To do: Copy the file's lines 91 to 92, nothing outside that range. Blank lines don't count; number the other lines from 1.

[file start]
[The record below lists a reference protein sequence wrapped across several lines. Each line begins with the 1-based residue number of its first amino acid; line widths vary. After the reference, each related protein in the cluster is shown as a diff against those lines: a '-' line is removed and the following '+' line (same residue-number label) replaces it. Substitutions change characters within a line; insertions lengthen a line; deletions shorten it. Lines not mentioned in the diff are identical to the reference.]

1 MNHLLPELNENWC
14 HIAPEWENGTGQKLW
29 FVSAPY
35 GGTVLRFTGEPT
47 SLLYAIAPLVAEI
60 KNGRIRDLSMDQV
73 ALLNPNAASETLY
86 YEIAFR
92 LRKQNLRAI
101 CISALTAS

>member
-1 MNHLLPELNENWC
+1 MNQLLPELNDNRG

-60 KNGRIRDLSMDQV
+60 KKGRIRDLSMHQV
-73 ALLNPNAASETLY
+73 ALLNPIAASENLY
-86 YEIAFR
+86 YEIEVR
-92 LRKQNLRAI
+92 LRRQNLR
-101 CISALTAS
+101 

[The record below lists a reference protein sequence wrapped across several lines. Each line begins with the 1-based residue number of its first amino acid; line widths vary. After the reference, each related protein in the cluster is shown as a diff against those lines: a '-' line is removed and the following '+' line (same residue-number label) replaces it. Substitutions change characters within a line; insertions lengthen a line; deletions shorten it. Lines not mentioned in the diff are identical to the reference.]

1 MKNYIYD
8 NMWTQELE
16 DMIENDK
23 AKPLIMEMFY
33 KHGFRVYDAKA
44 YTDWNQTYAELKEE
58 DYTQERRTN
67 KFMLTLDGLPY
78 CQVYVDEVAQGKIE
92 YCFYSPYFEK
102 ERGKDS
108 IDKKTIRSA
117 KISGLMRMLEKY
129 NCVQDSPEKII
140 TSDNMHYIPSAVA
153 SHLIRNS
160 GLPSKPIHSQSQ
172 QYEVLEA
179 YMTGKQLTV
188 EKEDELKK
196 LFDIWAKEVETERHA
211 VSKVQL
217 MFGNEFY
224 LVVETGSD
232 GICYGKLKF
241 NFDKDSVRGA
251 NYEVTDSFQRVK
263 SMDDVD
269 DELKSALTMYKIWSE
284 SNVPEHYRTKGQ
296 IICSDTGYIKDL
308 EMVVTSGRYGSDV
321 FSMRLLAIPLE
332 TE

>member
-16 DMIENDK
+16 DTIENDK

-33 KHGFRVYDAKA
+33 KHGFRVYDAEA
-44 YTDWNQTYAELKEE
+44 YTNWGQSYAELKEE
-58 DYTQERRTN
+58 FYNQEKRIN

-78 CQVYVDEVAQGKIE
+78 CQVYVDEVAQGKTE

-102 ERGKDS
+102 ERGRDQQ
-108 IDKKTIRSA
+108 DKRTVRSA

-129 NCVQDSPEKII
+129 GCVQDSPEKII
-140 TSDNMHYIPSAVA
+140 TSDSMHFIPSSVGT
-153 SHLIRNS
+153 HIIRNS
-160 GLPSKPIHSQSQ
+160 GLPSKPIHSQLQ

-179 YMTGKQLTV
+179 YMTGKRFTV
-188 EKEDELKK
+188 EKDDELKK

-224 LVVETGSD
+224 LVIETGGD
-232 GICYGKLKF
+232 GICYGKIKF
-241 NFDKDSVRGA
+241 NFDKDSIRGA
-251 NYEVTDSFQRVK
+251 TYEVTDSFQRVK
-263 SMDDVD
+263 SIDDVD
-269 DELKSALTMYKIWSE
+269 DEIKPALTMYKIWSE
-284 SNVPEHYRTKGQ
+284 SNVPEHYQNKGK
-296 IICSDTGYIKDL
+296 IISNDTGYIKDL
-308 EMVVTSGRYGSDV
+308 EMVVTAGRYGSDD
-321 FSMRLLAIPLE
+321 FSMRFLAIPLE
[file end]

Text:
-241 NFDKDSVRGA
+241 NFDKDSIRGA